China's first wetland park will be built at Dongtan Beach on Chongming Island to create an ecological paradise for local residents.
Five companies - the Netherlands' Alterra, Fleming and Sasaki from the United States, Japan's System Planning and Belgium's Groep Planning - have completed the conceptual master plan for the park.
The project, known as the Dongtan International Wetland Park, will occupy 24 square kilometers and will take 10 years to complete, according to James Qiu, general manager of the Wetland Park Preparatory Office.
Qiu told China Daily yesterday that the total cost was estimated at about 5 billion yuan (US$600 million) and "the project needs foreign funds."
He said he hopes the park will be built along the same lines as some parks in other parts of the world, saying sizable foreign companies are welcome to get involved.
On Monday, the US consulate-general in Shanghai sponsored a seminar to discuss the wetland park with US BioCHEM and the Shanghai Chongming Dongtan Investment and Development Co.
The island's beach, one of China's 21 designated wetlands, has been listed as one of the world's top 40 wetlands of international importance.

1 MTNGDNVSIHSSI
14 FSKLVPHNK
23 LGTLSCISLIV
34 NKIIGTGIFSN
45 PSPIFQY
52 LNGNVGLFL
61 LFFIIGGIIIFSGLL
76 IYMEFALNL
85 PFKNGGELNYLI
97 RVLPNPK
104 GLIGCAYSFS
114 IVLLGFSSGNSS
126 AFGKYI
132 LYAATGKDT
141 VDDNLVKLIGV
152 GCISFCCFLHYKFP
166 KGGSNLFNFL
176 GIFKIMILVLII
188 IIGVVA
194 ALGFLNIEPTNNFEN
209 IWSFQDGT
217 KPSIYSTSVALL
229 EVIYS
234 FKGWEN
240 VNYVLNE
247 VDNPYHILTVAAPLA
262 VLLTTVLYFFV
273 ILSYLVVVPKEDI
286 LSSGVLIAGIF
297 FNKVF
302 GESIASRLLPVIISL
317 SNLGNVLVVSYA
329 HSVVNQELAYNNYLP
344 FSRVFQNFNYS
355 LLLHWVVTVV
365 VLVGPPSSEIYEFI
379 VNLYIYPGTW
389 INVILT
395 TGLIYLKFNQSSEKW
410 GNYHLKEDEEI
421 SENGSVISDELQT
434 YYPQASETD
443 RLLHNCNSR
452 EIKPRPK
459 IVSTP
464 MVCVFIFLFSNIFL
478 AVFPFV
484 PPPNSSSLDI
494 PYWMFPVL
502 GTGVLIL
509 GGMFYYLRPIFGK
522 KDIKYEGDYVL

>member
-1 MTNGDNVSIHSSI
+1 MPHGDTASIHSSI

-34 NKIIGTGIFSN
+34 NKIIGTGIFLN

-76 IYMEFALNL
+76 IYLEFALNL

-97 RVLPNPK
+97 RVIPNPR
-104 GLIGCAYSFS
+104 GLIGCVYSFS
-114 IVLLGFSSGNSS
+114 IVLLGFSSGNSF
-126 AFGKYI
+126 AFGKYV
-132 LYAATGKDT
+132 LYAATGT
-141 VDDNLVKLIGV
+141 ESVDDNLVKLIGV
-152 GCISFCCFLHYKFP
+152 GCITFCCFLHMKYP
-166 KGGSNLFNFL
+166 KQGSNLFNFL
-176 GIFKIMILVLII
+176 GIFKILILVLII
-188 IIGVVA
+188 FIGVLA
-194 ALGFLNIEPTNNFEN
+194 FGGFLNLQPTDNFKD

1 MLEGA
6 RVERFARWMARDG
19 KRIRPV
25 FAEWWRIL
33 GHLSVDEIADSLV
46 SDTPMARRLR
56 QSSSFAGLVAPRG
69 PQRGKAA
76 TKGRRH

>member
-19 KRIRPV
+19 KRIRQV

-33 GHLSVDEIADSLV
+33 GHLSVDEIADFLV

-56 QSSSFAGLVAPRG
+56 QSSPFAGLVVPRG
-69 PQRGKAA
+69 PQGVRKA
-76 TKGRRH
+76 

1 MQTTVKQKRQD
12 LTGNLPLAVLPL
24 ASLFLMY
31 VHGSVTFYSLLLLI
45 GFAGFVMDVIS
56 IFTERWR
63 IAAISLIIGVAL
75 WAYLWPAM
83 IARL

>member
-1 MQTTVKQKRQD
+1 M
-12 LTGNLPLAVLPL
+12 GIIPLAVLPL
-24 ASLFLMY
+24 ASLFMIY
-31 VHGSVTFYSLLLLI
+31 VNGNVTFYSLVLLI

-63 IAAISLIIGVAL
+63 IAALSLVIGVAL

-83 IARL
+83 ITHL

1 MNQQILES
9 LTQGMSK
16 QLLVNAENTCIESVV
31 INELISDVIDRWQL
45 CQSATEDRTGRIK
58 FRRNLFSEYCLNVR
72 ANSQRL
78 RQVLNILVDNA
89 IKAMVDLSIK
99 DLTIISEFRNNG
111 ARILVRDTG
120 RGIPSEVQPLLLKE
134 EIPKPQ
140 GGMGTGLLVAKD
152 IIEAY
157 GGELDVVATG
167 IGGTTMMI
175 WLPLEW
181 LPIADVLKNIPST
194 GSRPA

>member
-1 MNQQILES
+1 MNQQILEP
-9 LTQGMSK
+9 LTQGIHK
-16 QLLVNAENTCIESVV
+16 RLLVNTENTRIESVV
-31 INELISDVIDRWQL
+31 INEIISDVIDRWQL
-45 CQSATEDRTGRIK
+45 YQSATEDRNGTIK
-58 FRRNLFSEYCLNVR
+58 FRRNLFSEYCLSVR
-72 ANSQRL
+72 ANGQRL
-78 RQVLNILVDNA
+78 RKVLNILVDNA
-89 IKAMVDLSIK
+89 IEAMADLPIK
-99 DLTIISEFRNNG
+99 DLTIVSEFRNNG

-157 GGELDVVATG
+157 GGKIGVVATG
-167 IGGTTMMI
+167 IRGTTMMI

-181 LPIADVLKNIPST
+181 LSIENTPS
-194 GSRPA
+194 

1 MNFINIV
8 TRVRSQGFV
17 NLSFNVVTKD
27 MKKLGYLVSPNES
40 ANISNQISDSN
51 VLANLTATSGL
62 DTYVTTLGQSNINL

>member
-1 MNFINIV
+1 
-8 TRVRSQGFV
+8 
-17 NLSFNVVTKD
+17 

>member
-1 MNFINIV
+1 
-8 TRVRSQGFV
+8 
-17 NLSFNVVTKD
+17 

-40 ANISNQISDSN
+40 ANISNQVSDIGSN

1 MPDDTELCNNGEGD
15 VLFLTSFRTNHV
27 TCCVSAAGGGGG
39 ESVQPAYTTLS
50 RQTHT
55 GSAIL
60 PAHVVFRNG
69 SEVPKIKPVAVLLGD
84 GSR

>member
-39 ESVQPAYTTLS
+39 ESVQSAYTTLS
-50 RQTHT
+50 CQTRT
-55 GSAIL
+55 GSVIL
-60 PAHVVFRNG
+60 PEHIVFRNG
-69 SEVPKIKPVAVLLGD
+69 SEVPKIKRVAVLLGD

The future park, 40 kilometers from downtown Shanghai, will become important as an eco-education, research and tourism base, Qiu said.
It is set to include zones for rare and endangered species, water fowls, eco-functional demonstrations, a laboratory and workshop, and a resort.
The 32,600 hectare Dongtan wetland is located at the east end of the island, China's third largest, and has become a home or resting place for migrant birds travelling between Siberia and Australia.
Every year, about 3 million birds made up of more than 100 species use the wetland.
"It is a very important stopover point as Dongtan can provide enough food for the migrating birds," said Lu Jianjian, a professor at the State Key Laboratory of Estuary and Coasts, which is affiliated with the East China Normal University.
"If they stay longer, the wetland will probably attract more birds next year."
(China Daily May 23, 2003)